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Mediators Want ‘Thorough’ Probe Of Armenian Captive’s Death


Armenia - OSCE Minsk Group Co-Chairs (from L to R) Igor Popov (Russia), Robert Bradtke (USA) and Bernard Fassier (France), Yereva,03Jul,2010

Armenia - OSCE Minsk Group Co-Chairs (from L to R) Igor Popov (Russia), Robert Bradtke (USA) and Bernard Fassier (France), Yereva,03Jul,2010

The U.S., Russian and French diplomats seeking to broker a solution to the Nagorno-Karabakh conflict called on Monday for international involvement in what they said should be a thorough inquiry into the death of an Armenian captive in Azerbaijan.


The man, Manvel Saribekian, was found hanged in his prison cell last week nearly a month after being captured by Azerbaijani troops in disputed circumstances. While pledging to investigate the death, the Azerbaijani authorities claimed that the 20-year-old “saboteur” committed suicide and had no traces of violence on his body.

Armenian officials dismissed these claims, saying that he was tortured to death or “driven to suicide.” They also insist that Saribekian was a civilian resident of an Armenian border village who accidentally strayed into Azerbaijani territory.

Igor Popov, the Russian co-chair of the OSCE Minsk Group, offered his and the two other mediators’ condolences to the victim’s family. “We believe that this incident must be investigated in the most meticulous way and that relevant international organizations, notably the International Committee of the Red Cross, must be involved in that process,” he told journalists in Stepanakert.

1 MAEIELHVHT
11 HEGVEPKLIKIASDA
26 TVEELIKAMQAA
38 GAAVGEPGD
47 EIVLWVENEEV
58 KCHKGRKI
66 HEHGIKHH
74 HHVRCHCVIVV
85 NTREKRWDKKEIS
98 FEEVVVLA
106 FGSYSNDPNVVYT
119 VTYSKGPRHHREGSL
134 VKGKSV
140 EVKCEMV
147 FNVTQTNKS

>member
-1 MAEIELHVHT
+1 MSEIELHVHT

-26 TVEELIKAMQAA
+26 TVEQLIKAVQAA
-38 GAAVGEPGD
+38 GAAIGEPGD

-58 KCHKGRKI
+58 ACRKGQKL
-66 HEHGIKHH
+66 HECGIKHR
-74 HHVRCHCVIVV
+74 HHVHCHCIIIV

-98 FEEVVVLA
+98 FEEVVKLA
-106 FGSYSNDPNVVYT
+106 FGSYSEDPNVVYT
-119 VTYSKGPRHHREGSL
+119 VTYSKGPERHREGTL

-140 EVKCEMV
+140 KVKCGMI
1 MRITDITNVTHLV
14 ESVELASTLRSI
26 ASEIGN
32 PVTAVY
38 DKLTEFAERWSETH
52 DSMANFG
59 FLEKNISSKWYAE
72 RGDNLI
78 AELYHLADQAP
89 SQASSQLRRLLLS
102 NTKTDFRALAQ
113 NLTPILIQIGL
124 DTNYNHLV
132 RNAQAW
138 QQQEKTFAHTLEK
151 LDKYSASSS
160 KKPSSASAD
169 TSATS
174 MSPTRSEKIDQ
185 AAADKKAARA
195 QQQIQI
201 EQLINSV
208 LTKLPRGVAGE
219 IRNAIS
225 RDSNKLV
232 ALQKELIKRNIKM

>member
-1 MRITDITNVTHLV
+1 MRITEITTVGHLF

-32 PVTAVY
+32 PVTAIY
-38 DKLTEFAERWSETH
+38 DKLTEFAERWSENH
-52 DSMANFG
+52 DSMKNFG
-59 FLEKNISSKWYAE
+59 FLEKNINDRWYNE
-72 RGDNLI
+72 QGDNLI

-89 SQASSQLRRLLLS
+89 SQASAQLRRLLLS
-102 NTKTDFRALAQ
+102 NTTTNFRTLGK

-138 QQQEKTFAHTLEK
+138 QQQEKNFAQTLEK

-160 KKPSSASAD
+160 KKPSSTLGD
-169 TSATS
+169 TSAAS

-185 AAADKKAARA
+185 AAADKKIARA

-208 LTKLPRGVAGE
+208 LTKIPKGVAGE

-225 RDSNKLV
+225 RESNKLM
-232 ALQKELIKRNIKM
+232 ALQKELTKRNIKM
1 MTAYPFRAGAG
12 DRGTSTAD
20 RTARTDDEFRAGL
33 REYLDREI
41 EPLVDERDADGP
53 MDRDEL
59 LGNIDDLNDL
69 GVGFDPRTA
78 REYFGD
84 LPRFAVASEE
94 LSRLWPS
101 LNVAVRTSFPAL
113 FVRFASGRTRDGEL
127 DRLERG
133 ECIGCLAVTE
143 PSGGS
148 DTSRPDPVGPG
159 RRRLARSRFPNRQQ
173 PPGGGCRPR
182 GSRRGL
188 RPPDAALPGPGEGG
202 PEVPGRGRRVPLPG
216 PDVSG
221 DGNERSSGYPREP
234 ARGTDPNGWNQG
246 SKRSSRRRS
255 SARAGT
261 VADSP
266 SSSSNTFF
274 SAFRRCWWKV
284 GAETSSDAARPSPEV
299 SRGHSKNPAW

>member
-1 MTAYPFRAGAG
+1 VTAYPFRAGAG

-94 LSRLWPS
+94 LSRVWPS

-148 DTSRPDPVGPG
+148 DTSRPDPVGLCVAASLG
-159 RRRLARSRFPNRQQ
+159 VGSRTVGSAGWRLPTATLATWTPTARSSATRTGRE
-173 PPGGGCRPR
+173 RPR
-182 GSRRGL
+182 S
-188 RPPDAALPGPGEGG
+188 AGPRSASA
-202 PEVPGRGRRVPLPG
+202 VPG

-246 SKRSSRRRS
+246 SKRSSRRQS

According to Red Cross officials in Yerevan, the Azerbaijani authorities repeatedly refused to allow representatives of the Geneva-based group’s office in Baku to visit Saribekian. The Armenian government says this is another indication that the captive was tortured before his death. Officials in Baku have strongly denied this.

Popov and the fellow Minsk Group co-chairs from the United States and France spoke to reporters in the Karabakh capital after all but completing a tour of Armenian-controlled territories in Azerbaijan proper that surround Karabakh. Their “field assessment mission” started late last week.

“We need to understand the situation in these areas and hear from the people who are there, in these areas,” said Robert Bradtke, the group’s U.S. co-chair, referring to several thousand Armenian settlers living there.

According to Bradtke’s French opposite number, Bernard Fassier, UN experts accompanying the mediators have interviewed some of those people. “They will help us to assess the humanitarian needs of the population,” he said.

The co-chairs announced their intention to “observe the humanitarian situation” in early September shortly before Azerbaijan withdrew a controversial draft resolution on the Karabakh conflict from the UN General Assembly. They will present their findings in a report to be released later this year.
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